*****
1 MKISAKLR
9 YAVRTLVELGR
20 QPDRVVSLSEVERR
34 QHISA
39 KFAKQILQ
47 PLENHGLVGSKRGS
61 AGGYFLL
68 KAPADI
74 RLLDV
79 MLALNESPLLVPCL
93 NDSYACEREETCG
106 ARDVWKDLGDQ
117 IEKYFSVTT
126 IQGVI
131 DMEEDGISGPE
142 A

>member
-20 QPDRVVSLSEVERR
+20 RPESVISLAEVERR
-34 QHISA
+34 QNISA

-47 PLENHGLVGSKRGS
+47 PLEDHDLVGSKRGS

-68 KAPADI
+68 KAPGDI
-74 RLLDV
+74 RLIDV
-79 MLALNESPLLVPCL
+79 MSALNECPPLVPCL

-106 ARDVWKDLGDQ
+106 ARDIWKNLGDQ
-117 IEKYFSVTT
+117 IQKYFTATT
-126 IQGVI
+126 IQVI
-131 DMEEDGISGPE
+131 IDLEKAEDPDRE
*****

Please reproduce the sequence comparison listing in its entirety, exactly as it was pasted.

1 MKISAKLR
9 YAVRTLVELGR
20 QPDRVVSLSEVERR
34 QHISA
39 KFAKQILQ
47 PLENHGLVGSKRGS
61 AGGYFLL
68 KAPADI
74 RLLDV
79 MLALNESPLLVPCL
93 NDSYACEREETCG
106 ARDVWKDLGDQ
117 IEKYFSVTT
126 IQGVI
131 DMEEDGISGPE
142 A

>member
-20 QPDRVVSLSEVERR
+20 RPESVISLAEVERR
-34 QHISA
+34 QNISA

-47 PLENHGLVGSKRGS
+47 PLEDHDLVGSKRGS

-68 KAPADI
+68 KAPGDI
-74 RLLDV
+74 RLIDV
-79 MLALNESPLLVPCL
+79 MSALNECPPLVPCL

-106 ARDVWKDLGDQ
+106 ARDIWKNLGDQ
-117 IEKYFSVTT
+117 IQKYFTATT
-126 IQGVI
+126 IQVI
-131 DMEEDGISGPE
+131 IDLEKAEDPDRE